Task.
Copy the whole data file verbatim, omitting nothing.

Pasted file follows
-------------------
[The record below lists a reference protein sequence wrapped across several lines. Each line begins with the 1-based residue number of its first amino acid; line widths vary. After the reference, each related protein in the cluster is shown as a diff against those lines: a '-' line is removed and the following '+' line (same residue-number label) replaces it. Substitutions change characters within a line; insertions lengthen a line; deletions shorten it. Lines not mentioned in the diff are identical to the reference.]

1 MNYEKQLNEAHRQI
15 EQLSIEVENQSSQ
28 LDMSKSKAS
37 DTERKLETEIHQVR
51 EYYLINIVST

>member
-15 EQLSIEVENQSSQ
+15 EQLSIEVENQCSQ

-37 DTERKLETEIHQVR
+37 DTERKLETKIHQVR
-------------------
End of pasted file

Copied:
[The record below lists a reference protein sequence wrapped across several lines. Each line begins with the 1-based residue number of its first amino acid; line widths vary. After the reference, each related protein in the cluster is shown as a diff against those lines: a '-' line is removed and the following '+' line (same residue-number label) replaces it. Substitutions change characters within a line; insertions lengthen a line; deletions shorten it. Lines not mentioned in the diff are identical to the reference.]

1 MNYEKQLNEAHRQI
15 EQLSIEVENQSSQ
28 LDMSKSKAS
37 DTERKLETEIHQVR
51 EYYLINIVST

>member
-15 EQLSIEVENQSSQ
+15 EQLSIEVENQCSQ

-37 DTERKLETEIHQVR
+37 DTERKLETKIHQVR